"I don't see us trading B.J., to be honest with you," Ricciardi said on Monday at the Winter Meetings. "He's good at what he does, No. 1. No. 2, we've got him for two more years. I think as you keep looking down the road, we've still got a good club, and we're going to have a good club next year, too. It's tough to fill that spot."
The Mets are in the market for a closer and the Blue Jays -- without an excess of spending money this winter -- are willing to consider shedding payroll in order to fill some of their holes. Last season, Toronto featured the best bullpen in baseball, perhaps making Ryan seem expendable.
While there would appear to be a match with the Mets, Ricciardi said the two sides never met.
"We haven't talked to the Mets about Ryan," Ricciardi said.
Ryan, who is owed $10 million in each of the next two seasons, saved 32 games and posted a 2.95 ERA last season for the Blue Jays. Even so, Ryan struggled with inconsistent command throughout the season after returning from Tommy John elbow ligament replacement surgery on his left arm.
According to a report in the Newark Star-Ledger, the Jays inquired about Mets outfield prospect Fernando Martinez, though New York isn't interested in moving him. It's unlikely that the Mets would consider such a deal with other closers available on the open market. New York is aggressively pursuing free-agent right-hander Francisco Rodriguez, who saved a record 62 games last season.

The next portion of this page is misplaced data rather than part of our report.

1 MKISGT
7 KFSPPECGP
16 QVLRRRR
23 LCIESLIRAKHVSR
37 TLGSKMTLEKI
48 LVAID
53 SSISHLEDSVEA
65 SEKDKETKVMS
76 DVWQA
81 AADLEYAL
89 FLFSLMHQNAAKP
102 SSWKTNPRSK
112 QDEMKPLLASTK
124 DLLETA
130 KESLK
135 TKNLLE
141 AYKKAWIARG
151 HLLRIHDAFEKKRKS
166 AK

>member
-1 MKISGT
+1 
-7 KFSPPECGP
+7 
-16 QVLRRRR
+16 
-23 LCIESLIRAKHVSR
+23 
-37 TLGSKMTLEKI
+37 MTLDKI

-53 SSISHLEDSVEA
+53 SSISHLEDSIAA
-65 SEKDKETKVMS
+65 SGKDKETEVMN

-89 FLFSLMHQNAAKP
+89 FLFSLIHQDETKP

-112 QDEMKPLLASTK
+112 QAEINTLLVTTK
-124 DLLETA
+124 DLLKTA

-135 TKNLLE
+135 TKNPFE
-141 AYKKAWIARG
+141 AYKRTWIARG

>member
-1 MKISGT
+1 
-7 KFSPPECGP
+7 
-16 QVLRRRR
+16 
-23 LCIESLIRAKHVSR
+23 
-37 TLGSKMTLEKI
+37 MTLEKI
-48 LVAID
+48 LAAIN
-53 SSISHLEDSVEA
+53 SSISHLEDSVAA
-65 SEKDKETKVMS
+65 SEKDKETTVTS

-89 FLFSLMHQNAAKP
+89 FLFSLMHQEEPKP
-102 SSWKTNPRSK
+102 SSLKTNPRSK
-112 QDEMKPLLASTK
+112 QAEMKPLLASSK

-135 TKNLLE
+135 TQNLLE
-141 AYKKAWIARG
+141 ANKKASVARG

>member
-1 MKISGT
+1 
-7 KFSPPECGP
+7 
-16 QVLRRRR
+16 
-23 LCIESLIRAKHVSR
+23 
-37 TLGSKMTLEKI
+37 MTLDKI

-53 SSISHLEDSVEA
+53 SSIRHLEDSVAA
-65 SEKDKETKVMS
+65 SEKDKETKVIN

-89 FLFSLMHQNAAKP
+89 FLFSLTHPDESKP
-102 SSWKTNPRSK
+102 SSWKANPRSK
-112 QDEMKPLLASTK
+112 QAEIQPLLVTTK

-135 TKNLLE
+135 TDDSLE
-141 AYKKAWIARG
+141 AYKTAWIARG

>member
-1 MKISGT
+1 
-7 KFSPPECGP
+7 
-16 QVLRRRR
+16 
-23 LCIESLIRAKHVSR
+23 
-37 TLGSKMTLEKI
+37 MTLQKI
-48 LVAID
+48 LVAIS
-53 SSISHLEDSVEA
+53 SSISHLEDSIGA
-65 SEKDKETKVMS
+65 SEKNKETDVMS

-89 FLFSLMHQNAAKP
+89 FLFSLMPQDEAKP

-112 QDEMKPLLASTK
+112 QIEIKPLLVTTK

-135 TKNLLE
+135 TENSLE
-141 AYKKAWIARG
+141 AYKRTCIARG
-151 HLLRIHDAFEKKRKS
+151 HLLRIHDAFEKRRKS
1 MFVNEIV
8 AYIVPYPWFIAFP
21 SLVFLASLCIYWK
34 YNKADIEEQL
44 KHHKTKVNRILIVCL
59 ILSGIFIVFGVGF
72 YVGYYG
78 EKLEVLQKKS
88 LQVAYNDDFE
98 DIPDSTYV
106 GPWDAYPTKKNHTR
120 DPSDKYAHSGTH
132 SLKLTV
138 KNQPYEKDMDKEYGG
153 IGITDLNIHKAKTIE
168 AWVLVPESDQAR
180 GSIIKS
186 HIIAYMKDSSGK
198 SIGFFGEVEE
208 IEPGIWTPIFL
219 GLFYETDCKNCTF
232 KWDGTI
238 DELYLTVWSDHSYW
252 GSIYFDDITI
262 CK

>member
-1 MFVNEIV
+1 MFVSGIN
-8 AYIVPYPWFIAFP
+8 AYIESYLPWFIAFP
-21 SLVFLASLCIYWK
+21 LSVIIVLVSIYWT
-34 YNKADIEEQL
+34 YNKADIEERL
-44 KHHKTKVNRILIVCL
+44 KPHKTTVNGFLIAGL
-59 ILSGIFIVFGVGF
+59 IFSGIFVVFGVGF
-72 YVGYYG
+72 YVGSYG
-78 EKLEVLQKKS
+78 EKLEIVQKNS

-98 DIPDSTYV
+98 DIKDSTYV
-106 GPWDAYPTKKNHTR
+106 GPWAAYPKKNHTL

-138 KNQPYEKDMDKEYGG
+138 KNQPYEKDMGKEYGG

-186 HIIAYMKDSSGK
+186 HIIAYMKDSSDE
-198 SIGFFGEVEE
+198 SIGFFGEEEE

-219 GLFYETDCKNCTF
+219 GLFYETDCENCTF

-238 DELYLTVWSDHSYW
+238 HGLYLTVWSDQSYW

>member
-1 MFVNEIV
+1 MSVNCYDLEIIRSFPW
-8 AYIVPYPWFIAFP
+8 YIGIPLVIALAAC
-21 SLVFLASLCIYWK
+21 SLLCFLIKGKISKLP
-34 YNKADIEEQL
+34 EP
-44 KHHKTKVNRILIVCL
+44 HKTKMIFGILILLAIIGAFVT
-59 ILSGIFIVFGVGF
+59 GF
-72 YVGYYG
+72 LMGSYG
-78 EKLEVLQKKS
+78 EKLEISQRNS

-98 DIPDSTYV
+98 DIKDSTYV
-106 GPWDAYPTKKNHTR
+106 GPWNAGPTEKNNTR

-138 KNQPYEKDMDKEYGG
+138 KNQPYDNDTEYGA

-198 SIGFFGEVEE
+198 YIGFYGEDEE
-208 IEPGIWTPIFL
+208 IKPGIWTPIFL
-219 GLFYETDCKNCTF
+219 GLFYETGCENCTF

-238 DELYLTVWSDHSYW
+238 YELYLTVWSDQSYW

The Jays have been hurting financially due to a weakened Canadian dollar and a decrease in team sponsorship. As a result, Toronto has experienced layoffs within its front office and is looking at trimming the $97 million payroll the club operated on in 2008. The club might consider trades to help in that regard.
One reason the Blue Jays are hesitant to part with Ryan is the fact that the team may need to move one of its relievers to the rotation next season. If Toronto strikes out in its attempts to reel in a starter this offseason, Ricciardi said left-handers Scott Downs and Brian Tallet are candidates for a move to a starting role.
Jordan Bastian is a reporter for MLB.com. This story was not subject to the approval of Major League Baseball or its clubs.